The Nursing Process - Pharmacology

The nursing process is a systematic way a nurse decides how to treat the patient’s responses to health and illness. There are five steps in the nursing process:

  1. Assessment
  2. Diagnosis
  3. Planning
  4. Intervention/Implementation
  5. Evaluation

Assessment is data collection. During the assessment step, the nurse is gathering subjective and objective data from the patient that will later be used to arrive at a nursing diagnosis. Subjective data is information that is reported by the patient such as, “I’m feeling warm.” Objective data is information that can be measured or observed, such as the patient’s temperature or the color of the patient’s skin.

Diagnosis is the patient’s problem, which is determined by analyzing data collected during the patient’s assessment. The data could lead the nurse to determine that the patient has more than one problem. This diagnosis is referred to as a nursing diagnosis. A nursing diagnosis is different from a medical diagnosis.

For example, a nurse might diagnose an alteration in mobility in a patient who has had a stroke. Aphysician or advanced nurse practitioner determines the medical diagnosis, which is cerebral vascular accident (CVA). The nurse might also determine this patient has a potential for alteration in nutrition because he or she is having difficulty swallowing because of the stroke.

The plan is how the nurse proposes to treat the nursing diagnosis. The plan takes the form of a care plan that itemizes the patient’s nursing diagnosis. Each nursing diagnosis will have an expected outcome or goal. The care plan contains at least one nursing intervention for each nursing diagnosis, the expected outcome for each intervention, and how the nurse will evaluate the outcome. For example, the final outcome goal for an alteration in mobility might be to have the patient get out of bed and ambulate without assistance. However, the interventions will begin with getting the patient out of bed and to the chair or assisting the patient to walk short distances each day.

The intervention is executing the plan. For example, the nurse will assist the patient to the chair the first time and might delegate the task to a nursing assistant thereafter if the patient does not have any problems.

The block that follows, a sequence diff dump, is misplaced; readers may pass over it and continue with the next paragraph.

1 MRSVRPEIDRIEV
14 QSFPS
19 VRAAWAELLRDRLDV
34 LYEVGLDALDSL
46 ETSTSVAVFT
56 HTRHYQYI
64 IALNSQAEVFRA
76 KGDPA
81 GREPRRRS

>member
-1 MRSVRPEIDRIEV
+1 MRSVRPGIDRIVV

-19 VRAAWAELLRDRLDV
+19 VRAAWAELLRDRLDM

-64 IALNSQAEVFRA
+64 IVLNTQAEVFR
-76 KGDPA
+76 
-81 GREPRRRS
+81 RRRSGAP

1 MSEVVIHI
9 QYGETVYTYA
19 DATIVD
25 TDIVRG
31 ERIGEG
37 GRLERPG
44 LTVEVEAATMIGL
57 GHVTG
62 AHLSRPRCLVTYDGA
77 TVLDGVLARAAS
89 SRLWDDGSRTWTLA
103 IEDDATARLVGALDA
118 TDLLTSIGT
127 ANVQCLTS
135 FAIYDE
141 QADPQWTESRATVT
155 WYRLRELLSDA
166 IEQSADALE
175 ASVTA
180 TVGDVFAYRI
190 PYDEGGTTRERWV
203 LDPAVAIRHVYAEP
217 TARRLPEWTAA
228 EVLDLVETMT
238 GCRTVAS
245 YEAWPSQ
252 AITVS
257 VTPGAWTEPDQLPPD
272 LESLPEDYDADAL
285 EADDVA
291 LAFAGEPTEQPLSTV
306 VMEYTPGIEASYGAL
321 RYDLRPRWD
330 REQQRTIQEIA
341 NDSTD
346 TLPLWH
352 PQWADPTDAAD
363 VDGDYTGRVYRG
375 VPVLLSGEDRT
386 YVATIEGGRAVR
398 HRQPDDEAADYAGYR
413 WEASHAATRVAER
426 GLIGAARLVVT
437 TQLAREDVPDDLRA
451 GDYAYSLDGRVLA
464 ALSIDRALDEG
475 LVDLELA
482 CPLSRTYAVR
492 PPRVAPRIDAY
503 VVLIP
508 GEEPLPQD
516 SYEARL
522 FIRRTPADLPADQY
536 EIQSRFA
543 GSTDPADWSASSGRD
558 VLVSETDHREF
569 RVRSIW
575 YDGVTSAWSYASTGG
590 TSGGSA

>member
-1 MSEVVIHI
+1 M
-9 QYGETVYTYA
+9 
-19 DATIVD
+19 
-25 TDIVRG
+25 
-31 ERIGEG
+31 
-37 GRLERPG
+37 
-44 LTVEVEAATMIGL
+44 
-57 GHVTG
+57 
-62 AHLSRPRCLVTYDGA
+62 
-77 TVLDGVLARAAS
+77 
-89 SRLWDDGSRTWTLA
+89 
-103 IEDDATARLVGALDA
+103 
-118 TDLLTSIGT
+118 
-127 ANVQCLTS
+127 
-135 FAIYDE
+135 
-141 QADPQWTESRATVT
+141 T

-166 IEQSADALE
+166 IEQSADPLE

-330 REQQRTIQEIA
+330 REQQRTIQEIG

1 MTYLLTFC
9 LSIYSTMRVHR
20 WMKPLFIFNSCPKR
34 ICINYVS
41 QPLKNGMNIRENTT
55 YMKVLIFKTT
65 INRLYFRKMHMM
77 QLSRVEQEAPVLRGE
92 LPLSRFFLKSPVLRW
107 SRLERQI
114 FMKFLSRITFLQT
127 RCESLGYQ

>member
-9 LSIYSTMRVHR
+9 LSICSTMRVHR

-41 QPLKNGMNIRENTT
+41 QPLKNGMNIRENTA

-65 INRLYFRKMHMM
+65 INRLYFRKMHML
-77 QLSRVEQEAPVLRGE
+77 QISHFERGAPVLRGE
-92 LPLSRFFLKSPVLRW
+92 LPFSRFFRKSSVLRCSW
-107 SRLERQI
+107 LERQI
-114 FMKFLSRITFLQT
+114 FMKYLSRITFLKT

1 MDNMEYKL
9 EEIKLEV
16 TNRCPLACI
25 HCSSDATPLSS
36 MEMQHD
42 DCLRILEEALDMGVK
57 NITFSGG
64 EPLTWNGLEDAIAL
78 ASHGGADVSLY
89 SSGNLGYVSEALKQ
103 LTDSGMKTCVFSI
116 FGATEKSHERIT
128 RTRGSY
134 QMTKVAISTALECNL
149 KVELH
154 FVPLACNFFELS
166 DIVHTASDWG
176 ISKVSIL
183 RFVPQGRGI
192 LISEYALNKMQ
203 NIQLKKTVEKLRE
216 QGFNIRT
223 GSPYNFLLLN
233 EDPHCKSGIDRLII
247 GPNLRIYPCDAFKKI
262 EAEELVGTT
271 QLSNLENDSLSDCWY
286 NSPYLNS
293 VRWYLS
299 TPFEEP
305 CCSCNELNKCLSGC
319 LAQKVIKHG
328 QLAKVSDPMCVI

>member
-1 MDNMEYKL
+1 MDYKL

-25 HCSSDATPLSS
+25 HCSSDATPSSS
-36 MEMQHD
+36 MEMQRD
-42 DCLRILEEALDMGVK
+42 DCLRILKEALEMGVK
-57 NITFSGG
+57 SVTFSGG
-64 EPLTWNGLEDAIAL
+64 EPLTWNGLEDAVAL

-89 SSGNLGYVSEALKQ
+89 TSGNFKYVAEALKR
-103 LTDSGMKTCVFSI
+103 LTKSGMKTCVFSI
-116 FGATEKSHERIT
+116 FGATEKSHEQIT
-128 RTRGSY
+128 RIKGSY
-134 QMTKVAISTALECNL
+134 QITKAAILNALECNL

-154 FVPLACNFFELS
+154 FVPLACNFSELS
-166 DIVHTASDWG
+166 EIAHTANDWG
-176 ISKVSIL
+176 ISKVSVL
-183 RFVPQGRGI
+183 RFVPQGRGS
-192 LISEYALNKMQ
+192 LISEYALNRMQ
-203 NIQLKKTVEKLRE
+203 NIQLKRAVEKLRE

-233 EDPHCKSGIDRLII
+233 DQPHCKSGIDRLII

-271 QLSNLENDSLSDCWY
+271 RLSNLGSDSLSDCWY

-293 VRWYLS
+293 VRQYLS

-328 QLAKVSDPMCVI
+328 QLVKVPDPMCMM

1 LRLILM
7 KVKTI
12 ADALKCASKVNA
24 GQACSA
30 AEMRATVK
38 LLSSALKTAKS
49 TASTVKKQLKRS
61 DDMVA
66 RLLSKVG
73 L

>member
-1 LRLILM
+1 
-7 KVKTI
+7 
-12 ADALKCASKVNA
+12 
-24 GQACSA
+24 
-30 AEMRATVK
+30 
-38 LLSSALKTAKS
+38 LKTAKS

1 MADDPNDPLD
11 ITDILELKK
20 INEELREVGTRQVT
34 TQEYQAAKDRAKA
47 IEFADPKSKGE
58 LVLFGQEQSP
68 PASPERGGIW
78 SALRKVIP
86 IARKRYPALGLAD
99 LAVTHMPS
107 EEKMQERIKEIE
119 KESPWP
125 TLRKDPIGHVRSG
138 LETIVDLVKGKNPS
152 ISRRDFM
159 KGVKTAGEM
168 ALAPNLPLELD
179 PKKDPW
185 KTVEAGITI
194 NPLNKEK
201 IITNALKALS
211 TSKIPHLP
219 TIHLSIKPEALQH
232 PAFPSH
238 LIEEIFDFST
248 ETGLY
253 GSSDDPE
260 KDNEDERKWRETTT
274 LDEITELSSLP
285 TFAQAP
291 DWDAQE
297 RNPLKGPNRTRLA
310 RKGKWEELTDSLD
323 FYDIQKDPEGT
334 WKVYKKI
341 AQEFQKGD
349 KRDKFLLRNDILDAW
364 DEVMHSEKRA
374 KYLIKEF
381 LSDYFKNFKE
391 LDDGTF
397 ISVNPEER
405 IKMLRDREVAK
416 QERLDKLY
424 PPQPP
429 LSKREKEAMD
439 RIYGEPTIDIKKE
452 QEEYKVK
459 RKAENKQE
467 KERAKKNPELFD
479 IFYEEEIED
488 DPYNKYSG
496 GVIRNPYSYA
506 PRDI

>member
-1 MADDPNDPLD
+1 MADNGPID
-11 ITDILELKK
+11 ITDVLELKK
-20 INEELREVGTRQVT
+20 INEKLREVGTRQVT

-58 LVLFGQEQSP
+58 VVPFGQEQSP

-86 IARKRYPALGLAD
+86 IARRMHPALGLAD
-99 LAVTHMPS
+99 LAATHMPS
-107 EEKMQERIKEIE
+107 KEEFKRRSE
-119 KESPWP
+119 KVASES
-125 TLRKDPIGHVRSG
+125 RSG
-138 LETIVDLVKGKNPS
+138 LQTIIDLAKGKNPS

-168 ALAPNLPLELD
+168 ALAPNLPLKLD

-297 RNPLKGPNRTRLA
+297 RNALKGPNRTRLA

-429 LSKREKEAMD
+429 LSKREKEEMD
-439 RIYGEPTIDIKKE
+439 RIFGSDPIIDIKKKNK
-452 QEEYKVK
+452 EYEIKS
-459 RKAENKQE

The evaluation step of the nursing process determines if the intervention worked. For example, the nurse evaluates the patient’s response to getting out of bed and also determines if the patient continues to get out of bed on a daily basis. If the patient continues to have no problems getting out of bed, the nurse may change the interventions to include walking short distances in addition to getting out of bed and increase those distances each day. When the patient is able to get out of bed and walk without assistance, the final goal will have been achieved. The nursing process is circular. If the nurse determines during the evaluation step that the intervention didn’t work or the expected outcome has been achieved, the nurse begins the nursing process again, starting with the assessment step and then revises the care plan as the patient’s problem changes. The nursing process is repeated until the patient’s problem(s) is resolved.

ASSESSMENT RELATED TO DRUGS

During the assessment phase, the nurse systematically collects, verifies, and analyzes

patient-related data. A portion of the assessment process directly relates to administering medication to the patient.

Before medication is given to a patient, the nurse must make the follow assessments.

Is the drug order valid?

A drug order must be written by a physician, dentist, physician assistant, or advanced practice nurse and contain:

  • The date and time the order is written
  • The name of the drug
  • The dosage
  • The route of administration
  • The frequency of administration
  • The duration (how long the patient is to receive the drug)
  • The signature of the prescriber

Identify the brand and generic name for the drug

Drugs are known under several names. These are

  • The chemical name used by pharmacists and researchers
  • The generic name, which is the official (proprietary) non-proprietary name that is universally accepted
  • The brand name, which is the name chosen by the drug manufacturer
  • The official name that appears in the USP-NF

When is the drug used?

The nurse is required to know why the drug is given to the patient and what symptoms a patient exhibits to indicate that the drug should be administered. The nurse cannot rely solely on the prescriber because the patient’s condition might have changed since the patient was assessed. Furthermore, there is always a potential that the order is in error. There are a variety of reasons an order can be in error. These include, but are not limited to, writing an order or a prescription for the wrong patient, for a drug to which the patient is allergic, for a drug that will interact badly with another drug the patient is taking, a dose that is too small or too large for the patient based on weight, or simply the wrong drug. Medication errors can be reduced or eliminated if everyone involved in the process uses critical thinking skills and checks and double checks the orders, the patient, and the medication.

How does the drug work?